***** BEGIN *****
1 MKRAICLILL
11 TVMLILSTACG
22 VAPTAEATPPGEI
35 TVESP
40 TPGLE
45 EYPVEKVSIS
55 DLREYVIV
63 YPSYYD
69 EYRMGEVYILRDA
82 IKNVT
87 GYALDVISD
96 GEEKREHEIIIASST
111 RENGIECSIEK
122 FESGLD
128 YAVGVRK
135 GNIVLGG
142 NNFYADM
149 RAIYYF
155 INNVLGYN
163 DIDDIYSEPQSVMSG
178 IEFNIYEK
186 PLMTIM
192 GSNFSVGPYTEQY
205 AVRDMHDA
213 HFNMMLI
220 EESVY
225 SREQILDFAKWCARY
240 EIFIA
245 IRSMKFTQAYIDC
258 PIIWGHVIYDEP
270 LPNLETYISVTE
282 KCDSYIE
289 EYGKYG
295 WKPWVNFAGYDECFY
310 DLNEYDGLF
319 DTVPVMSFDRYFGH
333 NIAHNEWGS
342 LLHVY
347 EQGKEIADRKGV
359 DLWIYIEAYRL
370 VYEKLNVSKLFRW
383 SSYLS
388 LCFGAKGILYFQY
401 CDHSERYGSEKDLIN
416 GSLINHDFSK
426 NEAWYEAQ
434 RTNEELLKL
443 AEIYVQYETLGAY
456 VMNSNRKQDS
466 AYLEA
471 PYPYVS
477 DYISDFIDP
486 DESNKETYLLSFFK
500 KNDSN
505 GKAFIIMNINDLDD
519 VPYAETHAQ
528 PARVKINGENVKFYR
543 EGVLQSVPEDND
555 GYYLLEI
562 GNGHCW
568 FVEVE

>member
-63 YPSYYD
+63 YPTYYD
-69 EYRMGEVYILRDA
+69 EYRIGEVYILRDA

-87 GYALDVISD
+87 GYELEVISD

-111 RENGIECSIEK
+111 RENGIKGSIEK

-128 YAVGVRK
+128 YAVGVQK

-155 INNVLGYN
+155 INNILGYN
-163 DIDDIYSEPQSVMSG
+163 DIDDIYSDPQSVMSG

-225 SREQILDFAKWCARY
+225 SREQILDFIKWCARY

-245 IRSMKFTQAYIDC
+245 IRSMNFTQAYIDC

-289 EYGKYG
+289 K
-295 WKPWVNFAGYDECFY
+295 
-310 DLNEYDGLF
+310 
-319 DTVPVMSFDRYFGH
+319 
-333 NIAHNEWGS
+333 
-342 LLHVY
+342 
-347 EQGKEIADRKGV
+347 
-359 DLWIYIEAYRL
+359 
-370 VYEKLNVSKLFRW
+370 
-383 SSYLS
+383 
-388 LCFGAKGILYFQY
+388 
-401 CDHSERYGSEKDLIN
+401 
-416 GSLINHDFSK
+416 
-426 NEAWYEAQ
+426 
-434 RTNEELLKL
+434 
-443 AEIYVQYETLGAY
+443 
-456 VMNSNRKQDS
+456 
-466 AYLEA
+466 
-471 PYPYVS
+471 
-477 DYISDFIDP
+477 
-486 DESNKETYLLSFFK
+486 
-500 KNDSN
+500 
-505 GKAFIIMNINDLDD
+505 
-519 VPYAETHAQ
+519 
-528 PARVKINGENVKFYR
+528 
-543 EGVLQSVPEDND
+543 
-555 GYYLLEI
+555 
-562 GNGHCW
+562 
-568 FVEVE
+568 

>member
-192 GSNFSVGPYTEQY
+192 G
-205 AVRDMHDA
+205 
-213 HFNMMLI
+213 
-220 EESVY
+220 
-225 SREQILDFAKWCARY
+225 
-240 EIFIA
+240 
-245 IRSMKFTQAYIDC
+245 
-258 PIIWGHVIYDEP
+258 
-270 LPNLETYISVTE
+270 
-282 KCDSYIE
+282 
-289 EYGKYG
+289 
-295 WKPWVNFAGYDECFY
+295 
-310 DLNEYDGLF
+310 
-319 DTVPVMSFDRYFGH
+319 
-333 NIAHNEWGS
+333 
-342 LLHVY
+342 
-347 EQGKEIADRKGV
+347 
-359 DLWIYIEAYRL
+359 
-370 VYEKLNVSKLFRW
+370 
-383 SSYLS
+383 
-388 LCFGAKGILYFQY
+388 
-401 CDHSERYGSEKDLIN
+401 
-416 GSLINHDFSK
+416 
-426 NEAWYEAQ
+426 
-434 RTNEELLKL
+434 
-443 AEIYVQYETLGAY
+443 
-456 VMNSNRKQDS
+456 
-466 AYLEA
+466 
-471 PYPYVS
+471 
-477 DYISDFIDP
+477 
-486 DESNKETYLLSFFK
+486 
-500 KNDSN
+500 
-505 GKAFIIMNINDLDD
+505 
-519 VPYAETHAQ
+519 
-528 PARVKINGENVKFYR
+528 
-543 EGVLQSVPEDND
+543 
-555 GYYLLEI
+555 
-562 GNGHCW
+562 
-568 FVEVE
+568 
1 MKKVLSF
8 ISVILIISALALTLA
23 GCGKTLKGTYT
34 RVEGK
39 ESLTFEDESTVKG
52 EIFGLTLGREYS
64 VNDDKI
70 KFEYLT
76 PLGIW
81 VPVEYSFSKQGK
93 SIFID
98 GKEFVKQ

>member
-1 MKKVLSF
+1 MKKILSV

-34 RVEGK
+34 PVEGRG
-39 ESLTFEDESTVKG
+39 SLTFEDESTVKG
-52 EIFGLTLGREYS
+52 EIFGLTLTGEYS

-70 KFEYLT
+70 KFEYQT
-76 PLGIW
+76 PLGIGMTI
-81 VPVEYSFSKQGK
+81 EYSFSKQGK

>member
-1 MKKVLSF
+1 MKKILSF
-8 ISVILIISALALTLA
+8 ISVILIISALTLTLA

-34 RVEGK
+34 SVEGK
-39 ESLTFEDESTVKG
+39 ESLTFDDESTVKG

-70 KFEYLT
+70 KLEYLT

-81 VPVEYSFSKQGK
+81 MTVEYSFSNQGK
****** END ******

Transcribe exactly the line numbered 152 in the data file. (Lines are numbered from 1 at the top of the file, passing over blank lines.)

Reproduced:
-245 IRSMKFTQAYIDC